- U.S. soybean acreage gains at the expense of corn and wheat
- Soybean futures have declined to their lowest level since summer 2016, but oversold conditions appearing
- Is the groundwork being laid for a basing wheat market?
Capping off a bearish month for grain and oilseed markets, the U.S. Department of Agriculture released its much anticipated Prospective Plantings and U.S. Quarterly Grain Stock reports on March 31.
According to USDA, American growers are expected to plant 90 million acres of corn this year, down four per cent from last year, while soybean acreage will grow to 89.5 million planted acres, up seven per cent from a year ago. If realized, U.S. soybean planted acres will be record large as bean acreage continues to encroach on King Corn.
U.S. corn stocks at March 1 were pegged at 8.62 billion bushels, up 10 per cent from a year ago. Stocks are higher despite indicated disappearance (usage) from December 2016 to February 2017 pegged at 3.77 billion bushels, up from 3.41 billion bushels over the same period last year.
If realized, U.S. soybean planted acres will be record large as bean acreage continues to encroach on King Corn.
U.S. soybean stocks were pegged at 1.73 billion bushels, up 13 per cent from last year. Usage from December to February was 1.16 billion bushels, surprisingly down two per cent from a year ago.
Following are key numbers from the USDA's March 1 U.S. Quarterly Grain Stockpiles and 2017 U.S. Prospective Planting reports Friday and how the government's estimates compared to analysts' forecasts in a Wall Street Journal survey.
U.S. Stockpiles on March 1, 2017 (million bushels)
|Corn||8,616||8,551||8,280 - 8,900||7,822||12,386|
|Soybeans||1,735||1,679||1,627 - 1,800||1,531||2,898|
|Wheat||1,655||1,622||1,417 - 1,721||1,372||2,077|
US Grain, Soybean Planting 2017 (million acres)
|Corn||89.996||91.034||89.7 - 92.5||94.004|
|Soybeans||89.482||88.128||85.9 - 90.2||83.433|
|All Wheat||46.059||46.059||44.2 - 48.2||50.154|
|Winter Wheat||32.747||32.388||32.0 - 33.0||36.137|
|Spring Wheat||11.308||11.270||9.9 - 12.2||11.605|
|Durum Wheat||2.004||2.145||2.0 - 2.5||2.412|
The soybean market has taken a beating through the month of March in the lead up to this bearishly construed USDA report, almost exclusively “red” candles on the price charts through the whole month, probably to the point of becoming technically oversold as of this week. Futures have been pressured by the larger than expected old crop U.S. bean stocks, record large U.S. new crop acreage expectations and a steady upward creep in 2017 South American soy crop estimates.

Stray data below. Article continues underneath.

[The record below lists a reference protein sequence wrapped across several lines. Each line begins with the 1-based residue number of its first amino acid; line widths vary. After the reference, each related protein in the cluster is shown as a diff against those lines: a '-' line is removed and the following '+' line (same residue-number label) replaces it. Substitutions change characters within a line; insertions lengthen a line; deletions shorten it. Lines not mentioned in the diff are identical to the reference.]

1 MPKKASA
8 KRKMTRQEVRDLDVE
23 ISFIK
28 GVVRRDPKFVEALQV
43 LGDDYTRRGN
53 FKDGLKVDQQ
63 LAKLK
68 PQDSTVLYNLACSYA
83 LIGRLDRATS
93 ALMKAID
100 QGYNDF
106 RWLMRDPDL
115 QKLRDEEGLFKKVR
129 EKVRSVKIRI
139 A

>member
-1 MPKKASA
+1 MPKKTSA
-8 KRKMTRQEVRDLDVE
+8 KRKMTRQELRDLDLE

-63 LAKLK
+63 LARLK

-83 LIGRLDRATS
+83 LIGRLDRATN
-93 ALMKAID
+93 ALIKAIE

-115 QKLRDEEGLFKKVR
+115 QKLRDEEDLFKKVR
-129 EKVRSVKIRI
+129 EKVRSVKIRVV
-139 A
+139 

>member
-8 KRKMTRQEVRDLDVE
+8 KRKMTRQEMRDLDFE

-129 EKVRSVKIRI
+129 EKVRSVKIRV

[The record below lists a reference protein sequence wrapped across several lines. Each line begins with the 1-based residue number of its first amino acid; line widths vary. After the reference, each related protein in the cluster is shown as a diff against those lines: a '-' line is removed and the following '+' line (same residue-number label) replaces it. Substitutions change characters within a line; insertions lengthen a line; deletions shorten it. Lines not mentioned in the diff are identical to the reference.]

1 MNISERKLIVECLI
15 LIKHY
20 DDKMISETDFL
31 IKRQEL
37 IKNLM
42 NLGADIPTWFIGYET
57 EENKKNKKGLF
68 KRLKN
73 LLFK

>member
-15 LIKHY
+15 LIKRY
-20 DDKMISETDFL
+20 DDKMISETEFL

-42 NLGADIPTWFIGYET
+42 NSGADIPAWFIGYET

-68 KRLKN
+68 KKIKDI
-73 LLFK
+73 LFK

Soybean futures this week traded to their lowest levels since last summer before seeing come corrective bounce mid-week.
At 90 million acres, 2017 U.S. corn prospective planting will be down four million acres from 2016 and at the low end of trade expectations, but still two per cent higher than 2015 planted acres.
Looking at stocks, the number was record large for March 1 at 8.616 billion bushels. But with 10-year average usage plugged in for the second half of the market year, this implies year-end stocks remain in line with the current USDA estimate of 2.320 billion bushels so should already be baked into current prices. This is not a bullish result certainly, but shouldn’t be a bearish surprise either.
U.S. farmers are projected to plant 46.1 million acres of wheat, down eight per cent from last year though spot on with average trade ideas. If realized, it would mark the lowest wheat acreage since the U.S. began keeping records in 1919.
U.S. winter wheat acres are pegged at 32.7 million acres, down nine per cent from last year and the second-lowest winter wheat acreage on record. U.S. spring wheat is projected at 11.3 million acres, down 300,000 acres and the lowest spring wheat planting since 1972. Durum acres were pegged at two million acres, down 400,000 from last year.
U.S. all-wheat stocks were projected at 1.66 billion bushels, up 21 per cent from a year ago, and slightly above trade ideas.
The trade will soon begin pondering a likely decline in 2017 major exporter wheat production, although markets remain hamstrung by lingering record large old crop carryovers that will cushion the effect of a decline in major exporter new crop wheat production for some time yet. Without a real production threat in the year ahead, global 2017/18 wheat stocks will see some degree of trimming, but nonetheless remain at historically high levels.
That said, the groundwork is being laid for a basing wheat market.
Mike Jubinville of Pro Farmer Canada offers information on commodity markets and marketing strategies. Call 204-654-4290 or visit